Wartime Wollaston

The Home Guard

Wollaston had its own Home Guard Unit

The Land Girls

Wollaston was a base for the Land Army girls.  There was a Land Army Hostel n York Road.

The Women's Land Army was a British civilian organisation created during World War II so women could work in agriculture, reviving a disbanded World War One organisation and replacing men called up to the military. Women who worked for the Land Army were commonly known as Land Girls. In effect the Land Army operated to place women with farms that needed workers, the farmers being their employers. They picked crops and did all the jobs that the men would do.

St John's Nurses/Ambulance

The village also supported the St John's organisations

Wartime Memories

I was about six years old when the War started, so I am able to remember a lot that happened around Wollaston.
In the evening, we could hear German planes and flying bombs going over northwards, any planes going South would be ours heading over the Channel.  Many times the siren would go off and we would head for the shelter underground in the garden.  Two of my uncles worked on the farm of Mr Bonzer in York Road.  I would go there after School to help.  We were milking there at about 4 o'clock when three bombs were dropped in the fields at the top of Red Hill.  One or two cows belonging to Mr Tarry were killed.  One day, a German plane came over, firing its guns across the fields, we dived under the cart.  Two Spitfires came and shot it down over Doddington.  The plane was put on display in the market square in Wellingborough.
The bombers from Podington went off at nine o'clock in the morning, just as Big Ben was chiming on the radio.  One day, I opened the front door to go to school when there was a big bang as a bomber crashed.  I could see it across the fields, smoke and flames going hundreds of feet in the sky.  All ten airmen were killed.  I still go up that road several times a week, look over at that field and remember them.  The bombers would come back around 4.30pm, we would stand outside to see them.  Some would be badly damaged with parts missing, flares would come from the planes to signal the base of their condition.  Red meant dead on board, yellow was for damage or casualties.  Some never returned.
One Saturday morning when we waited for the bus, going to Saturday morning pictures, a bomber came over in flames, men bailing out. It crashed near Bozeat, killing the pilot and  a man on the road.  One night at about 1am, a German plane crashed near Poplars Farm.  My uncle was in the Home Guard and was called out to go to it.  Next day, he told us it was a German.  Us lads went out to it the next day, picking up little bits.  One lad brought home a German's glove.  He cut it open to find a German's hand with a gold ring on the finger.  Constable Dagger came and took it away.
Sywell Aerodrome trained pilots, using Tiger Moths.  They came over the fields dive bombing over us, it was frightening and an accident waiting to happen.  And it did that, three Americans coming to Wollaston along Hinwick Road, one man was on a bicycle with his hand on another's shoulder.  A Tiger Moth swooped over them and grabbed the man on the bike by his head, carrying him for about 100 yards, dropping him in a field just round from Green Lane.  The plane crashed across the road.  The two men from the plane were uninjured but the American was killed.  This happened three weeks after the war had ended!  The man's friends were appalled when his relatives were told he was killed in action.  The two airmen got away with it - this has always baffled me.  They should have been charged with manslaughter.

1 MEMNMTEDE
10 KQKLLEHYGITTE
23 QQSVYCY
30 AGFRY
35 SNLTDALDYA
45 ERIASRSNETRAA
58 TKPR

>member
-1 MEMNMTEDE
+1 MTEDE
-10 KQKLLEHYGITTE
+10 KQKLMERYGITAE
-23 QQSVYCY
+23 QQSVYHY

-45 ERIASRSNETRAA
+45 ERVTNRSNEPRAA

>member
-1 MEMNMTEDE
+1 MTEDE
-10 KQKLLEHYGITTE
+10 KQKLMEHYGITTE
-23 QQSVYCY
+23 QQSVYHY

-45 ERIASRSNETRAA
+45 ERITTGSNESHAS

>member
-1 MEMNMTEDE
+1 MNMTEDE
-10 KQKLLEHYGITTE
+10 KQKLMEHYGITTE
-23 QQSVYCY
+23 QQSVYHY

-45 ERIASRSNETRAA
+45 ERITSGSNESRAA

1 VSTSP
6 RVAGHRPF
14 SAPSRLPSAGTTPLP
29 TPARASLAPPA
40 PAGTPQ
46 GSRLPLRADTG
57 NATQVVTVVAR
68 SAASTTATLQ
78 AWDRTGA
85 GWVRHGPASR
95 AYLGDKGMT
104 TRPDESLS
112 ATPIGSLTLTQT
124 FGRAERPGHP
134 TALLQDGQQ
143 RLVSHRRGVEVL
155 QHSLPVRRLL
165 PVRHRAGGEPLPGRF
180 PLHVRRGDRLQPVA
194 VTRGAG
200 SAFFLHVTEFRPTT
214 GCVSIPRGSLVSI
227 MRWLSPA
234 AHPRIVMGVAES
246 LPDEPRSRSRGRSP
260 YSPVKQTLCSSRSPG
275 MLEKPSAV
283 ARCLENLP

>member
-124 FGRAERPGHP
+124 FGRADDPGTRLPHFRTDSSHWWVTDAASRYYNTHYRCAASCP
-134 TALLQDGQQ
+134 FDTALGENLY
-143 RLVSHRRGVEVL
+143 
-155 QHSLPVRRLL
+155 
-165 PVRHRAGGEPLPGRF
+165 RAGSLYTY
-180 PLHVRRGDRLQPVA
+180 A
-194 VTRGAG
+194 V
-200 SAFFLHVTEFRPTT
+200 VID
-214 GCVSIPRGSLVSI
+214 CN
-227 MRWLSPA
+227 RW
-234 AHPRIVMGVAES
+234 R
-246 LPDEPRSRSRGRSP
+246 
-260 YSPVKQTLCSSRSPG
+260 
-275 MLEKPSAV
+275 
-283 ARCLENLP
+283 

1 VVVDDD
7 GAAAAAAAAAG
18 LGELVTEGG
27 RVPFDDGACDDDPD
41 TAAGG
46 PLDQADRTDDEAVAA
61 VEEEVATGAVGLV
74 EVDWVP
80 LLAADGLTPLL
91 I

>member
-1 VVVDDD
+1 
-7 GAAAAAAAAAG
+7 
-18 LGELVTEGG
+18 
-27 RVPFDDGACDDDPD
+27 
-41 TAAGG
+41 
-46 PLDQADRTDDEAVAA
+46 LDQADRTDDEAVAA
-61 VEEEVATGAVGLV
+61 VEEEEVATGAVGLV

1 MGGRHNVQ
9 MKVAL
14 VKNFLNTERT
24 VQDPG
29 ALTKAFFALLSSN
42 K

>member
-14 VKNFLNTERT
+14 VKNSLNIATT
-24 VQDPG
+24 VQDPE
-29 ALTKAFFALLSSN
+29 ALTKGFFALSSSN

A Wellington bomber crash landed down Grendon Road.  Hundreds of tanks, Army lorries and big guns came to Wollaston and parked in Wollaston House field for two days, then went on to invade Europe.
German and Italian Prisoners of War used to come into Wollaston, two or three with no guards, from Grendon camp, and Farndish. Some of them even married local girls.  
My Aunt Joyce worked in a factory at Sywell, making parts for Wellington bombers.  Land Army girls were stationed in a camp in York Road, eight of them married Wollaston men and stayed here.
An American lorry came into Wollaston, up London Road, past the Marquis pub and crashed into Mr Drage's house, demolishing the steps and turning over.  Two or three minutes earlier, three children had been sat on the steps and were called in to dinner.  They would have been killed.  The Americans had an Open Day at he base for the locals.  I remember the Orchestra - it was Glenn Miller.
At the end of the war, everyone celebrated with street parties. Several Americans came to our party at the bottom of Howard Road and they brought a big tub of ice cream and all sorts of things.  It was great.
Don Bellamy
Milk was always in glass bottles, with cream at the top.  We would separate the cream and shake it to make extra cheese.
If the sirens went off, we would shelter under the stairs.  My Dad used to watch the planes go out from Podington Airfield and always counted them back.  He put shutters up at the back of the house and blackout curtains at the front and would check every night to make sure no light was showing through.
The School windows were all taped.  There were gas canisters on the back of buses and they always struggled to get up Red Hill so everyone had to get out and walk up the hill and get back in at the top.
The queue at the Co-op Butchers in Thrift Street was always long.  I had to get in it and my mother would come and take my place whe I got nearer the front.
Lois Underwood (née Bullbrooke)
I remember the men all digging trenches to make air raid shelters.
Thelma Richardson (née Parker)